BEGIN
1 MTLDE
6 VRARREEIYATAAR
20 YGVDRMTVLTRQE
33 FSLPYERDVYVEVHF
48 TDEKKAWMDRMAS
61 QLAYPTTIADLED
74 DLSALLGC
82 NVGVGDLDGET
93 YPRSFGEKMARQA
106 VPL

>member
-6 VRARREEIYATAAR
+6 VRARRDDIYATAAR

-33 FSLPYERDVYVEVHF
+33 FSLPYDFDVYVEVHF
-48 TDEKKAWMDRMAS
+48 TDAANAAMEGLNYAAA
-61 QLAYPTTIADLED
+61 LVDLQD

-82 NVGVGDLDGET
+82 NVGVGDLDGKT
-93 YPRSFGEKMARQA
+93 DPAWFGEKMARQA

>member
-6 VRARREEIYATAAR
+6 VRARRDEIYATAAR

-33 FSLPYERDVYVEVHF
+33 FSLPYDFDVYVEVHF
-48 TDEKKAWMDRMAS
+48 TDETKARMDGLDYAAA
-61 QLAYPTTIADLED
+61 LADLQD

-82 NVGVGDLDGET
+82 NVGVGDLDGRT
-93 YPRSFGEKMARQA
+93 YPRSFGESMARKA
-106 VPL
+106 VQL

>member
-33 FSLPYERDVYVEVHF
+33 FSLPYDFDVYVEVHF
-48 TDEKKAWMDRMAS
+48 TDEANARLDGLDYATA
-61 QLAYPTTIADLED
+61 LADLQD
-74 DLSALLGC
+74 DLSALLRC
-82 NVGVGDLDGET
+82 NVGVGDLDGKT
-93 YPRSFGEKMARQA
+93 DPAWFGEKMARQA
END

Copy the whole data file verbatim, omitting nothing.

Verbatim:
1 MTLDE
6 VRARREEIYATAAR
20 YGVDRMTVLTRQE
33 FSLPYERDVYVEVHF
48 TDEKKAWMDRMAS
61 QLAYPTTIADLED
74 DLSALLGC
82 NVGVGDLDGET
93 YPRSFGEKMARQA
106 VPL

>member
-6 VRARREEIYATAAR
+6 VRARRDDIYATAAR

-33 FSLPYERDVYVEVHF
+33 FSLPYDFDVYVEVHF
-48 TDEKKAWMDRMAS
+48 TDAANAAMEGLNYAAA
-61 QLAYPTTIADLED
+61 LVDLQD

-82 NVGVGDLDGET
+82 NVGVGDLDGKT
-93 YPRSFGEKMARQA
+93 DPAWFGEKMARQA

>member
-6 VRARREEIYATAAR
+6 VRARRDEIYATAAR

-33 FSLPYERDVYVEVHF
+33 FSLPYDFDVYVEVHF
-48 TDEKKAWMDRMAS
+48 TDETKARMDGLDYAAA
-61 QLAYPTTIADLED
+61 LADLQD

-82 NVGVGDLDGET
+82 NVGVGDLDGRT
-93 YPRSFGEKMARQA
+93 YPRSFGESMARKA
-106 VPL
+106 VQL

>member
-33 FSLPYERDVYVEVHF
+33 FSLPYDFDVYVEVHF
-48 TDEKKAWMDRMAS
+48 TDEANARLDGLDYATA
-61 QLAYPTTIADLED
+61 LADLQD
-74 DLSALLGC
+74 DLSALLRC
-82 NVGVGDLDGET
+82 NVGVGDLDGKT
-93 YPRSFGEKMARQA
+93 DPAWFGEKMARQA